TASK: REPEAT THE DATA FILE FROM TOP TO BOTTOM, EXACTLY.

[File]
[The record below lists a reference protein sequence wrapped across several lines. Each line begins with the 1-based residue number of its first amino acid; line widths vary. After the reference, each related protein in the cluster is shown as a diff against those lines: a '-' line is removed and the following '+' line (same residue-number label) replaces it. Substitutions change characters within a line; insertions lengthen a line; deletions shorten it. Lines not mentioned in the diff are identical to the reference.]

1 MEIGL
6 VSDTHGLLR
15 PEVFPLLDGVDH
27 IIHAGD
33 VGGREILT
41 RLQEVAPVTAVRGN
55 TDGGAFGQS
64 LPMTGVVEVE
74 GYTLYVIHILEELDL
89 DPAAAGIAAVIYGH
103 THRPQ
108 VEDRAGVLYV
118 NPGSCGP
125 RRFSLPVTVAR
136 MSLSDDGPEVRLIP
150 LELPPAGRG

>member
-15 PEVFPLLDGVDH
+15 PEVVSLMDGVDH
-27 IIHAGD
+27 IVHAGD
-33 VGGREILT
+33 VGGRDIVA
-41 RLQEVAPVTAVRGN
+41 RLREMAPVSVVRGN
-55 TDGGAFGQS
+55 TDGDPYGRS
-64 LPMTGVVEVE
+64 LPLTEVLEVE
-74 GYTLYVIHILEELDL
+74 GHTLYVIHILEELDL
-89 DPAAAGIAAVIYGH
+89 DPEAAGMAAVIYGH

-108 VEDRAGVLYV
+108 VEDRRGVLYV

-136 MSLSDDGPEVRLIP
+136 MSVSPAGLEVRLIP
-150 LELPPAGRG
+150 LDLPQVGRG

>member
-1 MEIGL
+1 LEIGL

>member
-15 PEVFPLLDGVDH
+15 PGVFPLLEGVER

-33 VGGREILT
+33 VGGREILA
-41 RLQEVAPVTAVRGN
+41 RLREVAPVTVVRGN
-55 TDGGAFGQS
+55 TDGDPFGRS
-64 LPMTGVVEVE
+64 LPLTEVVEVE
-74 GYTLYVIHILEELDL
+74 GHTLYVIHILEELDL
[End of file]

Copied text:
[The record below lists a reference protein sequence wrapped across several lines. Each line begins with the 1-based residue number of its first amino acid; line widths vary. After the reference, each related protein in the cluster is shown as a diff against those lines: a '-' line is removed and the following '+' line (same residue-number label) replaces it. Substitutions change characters within a line; insertions lengthen a line; deletions shorten it. Lines not mentioned in the diff are identical to the reference.]

1 MEIGL
6 VSDTHGLLR
15 PEVFPLLDGVDH
27 IIHAGD
33 VGGREILT
41 RLQEVAPVTAVRGN
55 TDGGAFGQS
64 LPMTGVVEVE
74 GYTLYVIHILEELDL
89 DPAAAGIAAVIYGH
103 THRPQ
108 VEDRAGVLYV
118 NPGSCGP
125 RRFSLPVTVAR
136 MSLSDDGPEVRLIP
150 LELPPAGRG

>member
-15 PEVFPLLDGVDH
+15 PEVVSLMDGVDH
-27 IIHAGD
+27 IVHAGD
-33 VGGREILT
+33 VGGRDIVA
-41 RLQEVAPVTAVRGN
+41 RLREMAPVSVVRGN
-55 TDGGAFGQS
+55 TDGDPYGRS
-64 LPMTGVVEVE
+64 LPLTEVLEVE
-74 GYTLYVIHILEELDL
+74 GHTLYVIHILEELDL
-89 DPAAAGIAAVIYGH
+89 DPEAAGMAAVIYGH

-108 VEDRAGVLYV
+108 VEDRRGVLYV

-136 MSLSDDGPEVRLIP
+136 MSVSPAGLEVRLIP
-150 LELPPAGRG
+150 LDLPQVGRG

>member
-1 MEIGL
+1 LEIGL

>member
-15 PEVFPLLDGVDH
+15 PGVFPLLEGVER

-33 VGGREILT
+33 VGGREILA
-41 RLQEVAPVTAVRGN
+41 RLREVAPVTVVRGN
-55 TDGGAFGQS
+55 TDGDPFGRS
-64 LPMTGVVEVE
+64 LPLTEVVEVE
-74 GYTLYVIHILEELDL
+74 GHTLYVIHILEELDL